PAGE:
Debunking Myths about Data-driven Design

This article from UX Magazine addresses the following myths about data-driven design:

  1. Data = numbers
  2. Data is the truth
  3. Bigger is better
  4. Designers do not need data
  5. Data and innovation don’t mix
  6. There is a right (and a wrong) way to use data in design

The author Pamela Pavliscak argues that quantitative data from A/B studies or analytics are not always sufficient to inform design for a great user experience; she proposes that utilizing insights from qualitative data is as important (if not more!) as relying on quantitative measures.

Why You Should Ignore Feature Requests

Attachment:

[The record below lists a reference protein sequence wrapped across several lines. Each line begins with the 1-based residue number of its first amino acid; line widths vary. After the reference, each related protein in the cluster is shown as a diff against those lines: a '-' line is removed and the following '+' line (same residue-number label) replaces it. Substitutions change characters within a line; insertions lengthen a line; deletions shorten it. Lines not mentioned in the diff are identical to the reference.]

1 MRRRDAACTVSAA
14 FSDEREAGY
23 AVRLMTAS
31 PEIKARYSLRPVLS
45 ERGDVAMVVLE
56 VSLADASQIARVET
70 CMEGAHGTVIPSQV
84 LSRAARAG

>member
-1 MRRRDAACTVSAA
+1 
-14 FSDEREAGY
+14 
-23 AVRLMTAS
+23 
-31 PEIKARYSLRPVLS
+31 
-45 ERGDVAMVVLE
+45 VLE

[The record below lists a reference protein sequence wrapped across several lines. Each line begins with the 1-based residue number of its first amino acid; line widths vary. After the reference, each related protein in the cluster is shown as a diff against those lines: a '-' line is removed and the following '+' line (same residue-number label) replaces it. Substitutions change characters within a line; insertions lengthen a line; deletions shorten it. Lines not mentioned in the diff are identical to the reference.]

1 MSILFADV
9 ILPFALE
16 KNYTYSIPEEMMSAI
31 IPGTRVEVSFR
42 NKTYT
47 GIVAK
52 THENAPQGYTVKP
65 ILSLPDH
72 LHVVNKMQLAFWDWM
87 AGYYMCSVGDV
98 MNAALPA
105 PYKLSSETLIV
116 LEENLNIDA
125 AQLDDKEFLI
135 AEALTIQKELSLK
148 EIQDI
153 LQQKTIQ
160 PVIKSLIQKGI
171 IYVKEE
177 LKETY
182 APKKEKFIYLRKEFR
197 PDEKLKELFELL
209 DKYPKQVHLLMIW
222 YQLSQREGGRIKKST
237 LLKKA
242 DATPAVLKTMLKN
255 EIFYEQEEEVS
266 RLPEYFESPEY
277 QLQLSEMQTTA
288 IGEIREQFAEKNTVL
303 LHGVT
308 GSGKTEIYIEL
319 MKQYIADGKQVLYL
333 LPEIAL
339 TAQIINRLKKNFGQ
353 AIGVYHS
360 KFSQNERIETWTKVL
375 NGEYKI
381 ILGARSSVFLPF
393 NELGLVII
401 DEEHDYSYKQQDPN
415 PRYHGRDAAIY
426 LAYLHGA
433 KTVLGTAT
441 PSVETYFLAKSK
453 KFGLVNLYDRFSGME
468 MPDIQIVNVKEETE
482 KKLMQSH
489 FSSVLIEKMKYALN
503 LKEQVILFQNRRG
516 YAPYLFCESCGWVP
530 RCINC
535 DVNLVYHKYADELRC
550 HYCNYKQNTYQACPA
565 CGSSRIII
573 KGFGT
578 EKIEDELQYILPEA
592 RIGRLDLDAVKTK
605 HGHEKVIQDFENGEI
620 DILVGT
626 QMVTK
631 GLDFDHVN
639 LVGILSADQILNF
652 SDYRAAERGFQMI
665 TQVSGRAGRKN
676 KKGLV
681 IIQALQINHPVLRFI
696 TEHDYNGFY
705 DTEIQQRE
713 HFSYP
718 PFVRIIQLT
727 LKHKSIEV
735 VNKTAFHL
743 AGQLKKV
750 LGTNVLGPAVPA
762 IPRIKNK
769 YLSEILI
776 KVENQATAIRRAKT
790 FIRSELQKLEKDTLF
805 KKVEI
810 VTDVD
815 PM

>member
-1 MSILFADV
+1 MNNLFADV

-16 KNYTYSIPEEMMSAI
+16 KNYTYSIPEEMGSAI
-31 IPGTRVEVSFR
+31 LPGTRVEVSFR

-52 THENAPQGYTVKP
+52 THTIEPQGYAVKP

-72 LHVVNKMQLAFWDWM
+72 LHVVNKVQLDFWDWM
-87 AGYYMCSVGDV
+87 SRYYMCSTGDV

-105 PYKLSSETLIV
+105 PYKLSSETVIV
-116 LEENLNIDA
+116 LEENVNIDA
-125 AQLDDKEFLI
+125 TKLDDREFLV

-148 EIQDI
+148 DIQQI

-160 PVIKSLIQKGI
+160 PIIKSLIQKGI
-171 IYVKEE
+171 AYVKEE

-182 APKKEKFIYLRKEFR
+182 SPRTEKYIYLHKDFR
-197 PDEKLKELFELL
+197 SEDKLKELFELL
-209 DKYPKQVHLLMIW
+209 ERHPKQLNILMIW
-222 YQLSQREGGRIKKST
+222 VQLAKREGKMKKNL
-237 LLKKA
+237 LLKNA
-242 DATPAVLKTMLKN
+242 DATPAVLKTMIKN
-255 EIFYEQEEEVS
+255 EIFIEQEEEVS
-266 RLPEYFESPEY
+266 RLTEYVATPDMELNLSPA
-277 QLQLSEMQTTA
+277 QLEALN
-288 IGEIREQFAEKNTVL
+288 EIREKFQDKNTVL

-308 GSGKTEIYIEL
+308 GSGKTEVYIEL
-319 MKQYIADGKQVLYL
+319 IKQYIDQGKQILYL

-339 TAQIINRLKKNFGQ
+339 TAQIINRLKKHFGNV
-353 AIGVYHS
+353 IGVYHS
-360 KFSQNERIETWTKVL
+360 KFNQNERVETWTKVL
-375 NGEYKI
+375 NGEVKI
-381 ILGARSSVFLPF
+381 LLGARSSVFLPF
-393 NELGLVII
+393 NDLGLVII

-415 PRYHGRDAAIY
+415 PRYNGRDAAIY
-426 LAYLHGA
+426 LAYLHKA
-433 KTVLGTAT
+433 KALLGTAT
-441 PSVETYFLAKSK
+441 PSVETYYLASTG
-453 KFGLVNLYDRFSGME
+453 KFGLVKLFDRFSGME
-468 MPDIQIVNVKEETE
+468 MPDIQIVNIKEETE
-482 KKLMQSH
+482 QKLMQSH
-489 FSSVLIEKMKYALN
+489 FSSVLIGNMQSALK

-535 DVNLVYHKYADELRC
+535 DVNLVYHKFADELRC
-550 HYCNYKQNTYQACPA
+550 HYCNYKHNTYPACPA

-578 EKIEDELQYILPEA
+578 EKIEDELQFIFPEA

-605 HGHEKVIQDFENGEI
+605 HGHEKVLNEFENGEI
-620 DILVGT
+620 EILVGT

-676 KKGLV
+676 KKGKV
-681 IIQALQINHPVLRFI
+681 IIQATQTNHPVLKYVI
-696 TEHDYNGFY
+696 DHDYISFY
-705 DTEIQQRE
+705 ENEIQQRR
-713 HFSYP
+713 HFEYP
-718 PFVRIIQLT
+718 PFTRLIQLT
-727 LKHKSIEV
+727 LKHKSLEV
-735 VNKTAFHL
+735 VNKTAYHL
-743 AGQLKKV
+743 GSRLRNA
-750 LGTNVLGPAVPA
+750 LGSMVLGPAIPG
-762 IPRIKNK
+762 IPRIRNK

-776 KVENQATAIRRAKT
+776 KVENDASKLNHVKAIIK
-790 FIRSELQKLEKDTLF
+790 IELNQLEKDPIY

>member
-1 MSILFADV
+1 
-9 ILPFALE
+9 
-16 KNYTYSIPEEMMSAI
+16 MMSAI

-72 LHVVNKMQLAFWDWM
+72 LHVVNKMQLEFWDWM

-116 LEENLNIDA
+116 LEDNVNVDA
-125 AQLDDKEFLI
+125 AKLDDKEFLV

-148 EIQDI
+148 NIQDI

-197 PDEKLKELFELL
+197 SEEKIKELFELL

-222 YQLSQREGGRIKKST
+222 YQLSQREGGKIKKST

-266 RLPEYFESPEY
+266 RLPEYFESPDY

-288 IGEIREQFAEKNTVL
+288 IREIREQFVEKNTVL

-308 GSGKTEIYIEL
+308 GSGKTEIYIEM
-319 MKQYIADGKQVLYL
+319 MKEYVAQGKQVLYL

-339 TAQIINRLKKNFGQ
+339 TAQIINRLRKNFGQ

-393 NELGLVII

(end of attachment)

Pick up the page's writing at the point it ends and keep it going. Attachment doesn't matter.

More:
Users are expert in knowing what they need to accomplish, but not in knowing how software ought to be designed to support their needs. Allowing users to design software through feature requests is the worst form of disaster by committee.

Wise words by Stephen Few from Information Dashboard Design (2nd edition). I substituted ‘users’ instead of ‘customers’ to underscore that to properly design for users, their needs must first be uncovered through various research methods (e.g. contextual inquiry) rather than by asking the user “What do you need?”